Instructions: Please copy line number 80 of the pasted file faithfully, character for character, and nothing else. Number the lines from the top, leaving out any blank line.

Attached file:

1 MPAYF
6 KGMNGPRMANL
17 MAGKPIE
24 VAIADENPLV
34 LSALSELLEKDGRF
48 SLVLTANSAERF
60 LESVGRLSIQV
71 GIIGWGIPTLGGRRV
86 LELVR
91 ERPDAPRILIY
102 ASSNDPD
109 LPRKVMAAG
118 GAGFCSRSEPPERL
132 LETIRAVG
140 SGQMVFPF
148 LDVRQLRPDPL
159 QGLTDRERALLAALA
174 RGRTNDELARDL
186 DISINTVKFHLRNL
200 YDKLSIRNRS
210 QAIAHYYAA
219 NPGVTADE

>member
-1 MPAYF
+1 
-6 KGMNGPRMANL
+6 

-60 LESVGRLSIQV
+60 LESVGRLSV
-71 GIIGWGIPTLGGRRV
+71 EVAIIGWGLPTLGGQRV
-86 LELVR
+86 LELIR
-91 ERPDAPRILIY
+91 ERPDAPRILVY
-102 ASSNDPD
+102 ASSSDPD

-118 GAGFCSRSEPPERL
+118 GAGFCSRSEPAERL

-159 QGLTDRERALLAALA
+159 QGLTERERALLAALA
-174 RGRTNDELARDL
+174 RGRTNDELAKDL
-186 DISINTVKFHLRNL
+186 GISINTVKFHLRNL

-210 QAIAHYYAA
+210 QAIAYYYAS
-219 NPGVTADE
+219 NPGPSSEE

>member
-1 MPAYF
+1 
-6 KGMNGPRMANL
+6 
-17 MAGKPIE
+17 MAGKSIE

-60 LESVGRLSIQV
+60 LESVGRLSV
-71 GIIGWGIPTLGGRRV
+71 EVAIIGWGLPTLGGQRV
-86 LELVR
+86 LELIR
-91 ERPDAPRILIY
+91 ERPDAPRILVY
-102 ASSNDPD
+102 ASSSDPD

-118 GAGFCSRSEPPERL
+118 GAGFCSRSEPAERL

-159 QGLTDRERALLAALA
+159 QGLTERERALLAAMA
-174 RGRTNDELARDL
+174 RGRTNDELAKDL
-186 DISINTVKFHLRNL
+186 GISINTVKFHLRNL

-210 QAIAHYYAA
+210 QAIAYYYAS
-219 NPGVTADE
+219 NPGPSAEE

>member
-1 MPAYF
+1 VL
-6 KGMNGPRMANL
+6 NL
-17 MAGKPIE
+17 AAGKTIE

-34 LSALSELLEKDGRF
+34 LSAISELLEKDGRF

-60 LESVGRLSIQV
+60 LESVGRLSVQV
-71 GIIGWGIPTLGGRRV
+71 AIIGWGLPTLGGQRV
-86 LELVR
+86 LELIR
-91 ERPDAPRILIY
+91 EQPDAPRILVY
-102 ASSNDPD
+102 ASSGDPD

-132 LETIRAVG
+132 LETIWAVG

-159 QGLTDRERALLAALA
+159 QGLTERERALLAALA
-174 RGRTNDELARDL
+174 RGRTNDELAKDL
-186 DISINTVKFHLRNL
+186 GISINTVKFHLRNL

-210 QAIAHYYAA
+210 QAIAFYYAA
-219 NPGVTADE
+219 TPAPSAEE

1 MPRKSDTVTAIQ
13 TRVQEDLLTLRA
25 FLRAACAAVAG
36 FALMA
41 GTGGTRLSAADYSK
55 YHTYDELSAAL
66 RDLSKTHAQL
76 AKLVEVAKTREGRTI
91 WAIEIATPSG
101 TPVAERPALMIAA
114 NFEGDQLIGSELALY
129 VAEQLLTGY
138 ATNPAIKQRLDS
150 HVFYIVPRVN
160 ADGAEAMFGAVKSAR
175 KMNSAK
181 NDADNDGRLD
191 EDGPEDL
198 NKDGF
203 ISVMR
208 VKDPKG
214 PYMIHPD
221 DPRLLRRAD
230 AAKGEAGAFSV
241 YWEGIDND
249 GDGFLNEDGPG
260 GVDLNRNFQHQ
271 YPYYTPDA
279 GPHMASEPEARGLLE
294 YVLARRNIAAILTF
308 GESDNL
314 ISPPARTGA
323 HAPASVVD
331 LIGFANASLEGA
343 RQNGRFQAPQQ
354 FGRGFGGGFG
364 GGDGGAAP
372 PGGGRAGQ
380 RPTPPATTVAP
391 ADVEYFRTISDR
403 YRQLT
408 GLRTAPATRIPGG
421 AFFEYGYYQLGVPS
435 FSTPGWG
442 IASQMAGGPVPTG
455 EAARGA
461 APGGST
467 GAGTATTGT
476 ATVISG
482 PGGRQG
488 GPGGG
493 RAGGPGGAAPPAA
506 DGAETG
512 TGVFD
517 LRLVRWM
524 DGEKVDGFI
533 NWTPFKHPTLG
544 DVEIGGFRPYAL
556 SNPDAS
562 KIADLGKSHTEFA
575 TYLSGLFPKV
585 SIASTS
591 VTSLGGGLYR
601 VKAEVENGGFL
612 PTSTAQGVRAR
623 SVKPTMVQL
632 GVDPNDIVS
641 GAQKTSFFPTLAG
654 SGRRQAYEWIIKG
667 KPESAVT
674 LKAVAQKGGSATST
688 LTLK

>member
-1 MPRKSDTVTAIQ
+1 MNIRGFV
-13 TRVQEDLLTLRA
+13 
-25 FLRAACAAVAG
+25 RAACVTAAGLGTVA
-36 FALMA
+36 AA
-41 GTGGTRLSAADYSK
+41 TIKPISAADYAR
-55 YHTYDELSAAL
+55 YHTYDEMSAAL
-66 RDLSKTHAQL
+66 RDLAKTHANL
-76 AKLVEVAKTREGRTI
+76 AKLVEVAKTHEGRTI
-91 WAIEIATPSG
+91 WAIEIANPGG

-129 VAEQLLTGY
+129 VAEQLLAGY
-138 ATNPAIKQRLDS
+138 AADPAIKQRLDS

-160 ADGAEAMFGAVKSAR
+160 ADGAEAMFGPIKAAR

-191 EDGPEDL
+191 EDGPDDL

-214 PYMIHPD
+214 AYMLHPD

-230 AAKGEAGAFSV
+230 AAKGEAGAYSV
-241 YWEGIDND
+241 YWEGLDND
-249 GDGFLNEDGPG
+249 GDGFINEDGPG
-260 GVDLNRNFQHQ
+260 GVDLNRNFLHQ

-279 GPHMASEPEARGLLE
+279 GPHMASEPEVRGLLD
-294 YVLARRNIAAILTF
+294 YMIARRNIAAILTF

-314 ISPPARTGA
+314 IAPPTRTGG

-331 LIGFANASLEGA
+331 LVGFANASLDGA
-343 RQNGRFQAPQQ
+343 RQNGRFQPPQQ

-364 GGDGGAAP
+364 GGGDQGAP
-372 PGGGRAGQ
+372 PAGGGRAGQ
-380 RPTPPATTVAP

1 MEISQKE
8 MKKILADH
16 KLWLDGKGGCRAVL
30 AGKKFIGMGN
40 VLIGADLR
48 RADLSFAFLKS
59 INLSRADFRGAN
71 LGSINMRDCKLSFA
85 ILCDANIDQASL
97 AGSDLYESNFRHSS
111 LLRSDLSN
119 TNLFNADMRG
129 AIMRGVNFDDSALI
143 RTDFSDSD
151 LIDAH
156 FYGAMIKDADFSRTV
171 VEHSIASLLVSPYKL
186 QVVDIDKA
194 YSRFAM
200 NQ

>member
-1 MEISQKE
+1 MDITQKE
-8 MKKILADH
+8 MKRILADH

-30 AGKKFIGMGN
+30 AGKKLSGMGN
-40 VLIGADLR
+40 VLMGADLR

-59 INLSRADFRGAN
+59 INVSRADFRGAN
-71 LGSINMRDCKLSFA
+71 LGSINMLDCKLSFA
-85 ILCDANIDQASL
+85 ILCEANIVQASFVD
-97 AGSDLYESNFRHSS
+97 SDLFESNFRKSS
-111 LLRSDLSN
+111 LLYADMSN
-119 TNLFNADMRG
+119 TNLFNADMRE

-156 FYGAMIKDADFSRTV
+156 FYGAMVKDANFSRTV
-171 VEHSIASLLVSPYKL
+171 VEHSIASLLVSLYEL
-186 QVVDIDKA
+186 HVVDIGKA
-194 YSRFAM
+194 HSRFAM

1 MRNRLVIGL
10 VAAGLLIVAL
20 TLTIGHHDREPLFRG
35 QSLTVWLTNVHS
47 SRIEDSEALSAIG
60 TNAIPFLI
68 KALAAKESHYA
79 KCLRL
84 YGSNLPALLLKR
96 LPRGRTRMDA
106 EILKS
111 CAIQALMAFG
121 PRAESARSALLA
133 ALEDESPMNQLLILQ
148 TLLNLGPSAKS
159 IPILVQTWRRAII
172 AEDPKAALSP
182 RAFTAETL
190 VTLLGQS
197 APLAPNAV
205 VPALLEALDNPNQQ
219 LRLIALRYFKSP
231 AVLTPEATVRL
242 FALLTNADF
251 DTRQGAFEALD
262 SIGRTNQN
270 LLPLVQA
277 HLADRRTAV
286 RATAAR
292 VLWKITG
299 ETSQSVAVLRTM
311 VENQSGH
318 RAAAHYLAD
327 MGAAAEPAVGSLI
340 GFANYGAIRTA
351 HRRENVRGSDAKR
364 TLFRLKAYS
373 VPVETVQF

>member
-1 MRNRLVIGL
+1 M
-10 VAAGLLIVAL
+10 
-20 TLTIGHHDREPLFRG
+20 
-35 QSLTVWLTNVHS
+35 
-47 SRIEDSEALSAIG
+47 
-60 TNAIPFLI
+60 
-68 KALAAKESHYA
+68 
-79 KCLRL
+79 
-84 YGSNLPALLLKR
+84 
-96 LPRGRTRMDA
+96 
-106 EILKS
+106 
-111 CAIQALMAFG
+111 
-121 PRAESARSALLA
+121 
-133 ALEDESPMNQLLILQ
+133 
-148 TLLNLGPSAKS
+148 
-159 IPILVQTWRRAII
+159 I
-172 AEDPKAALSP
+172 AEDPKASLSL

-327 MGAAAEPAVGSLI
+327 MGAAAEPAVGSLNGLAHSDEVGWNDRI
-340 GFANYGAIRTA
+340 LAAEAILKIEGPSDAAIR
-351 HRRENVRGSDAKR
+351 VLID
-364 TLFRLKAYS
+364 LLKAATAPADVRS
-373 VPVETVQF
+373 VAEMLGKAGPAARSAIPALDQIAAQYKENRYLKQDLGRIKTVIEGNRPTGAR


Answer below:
-1 MPAYF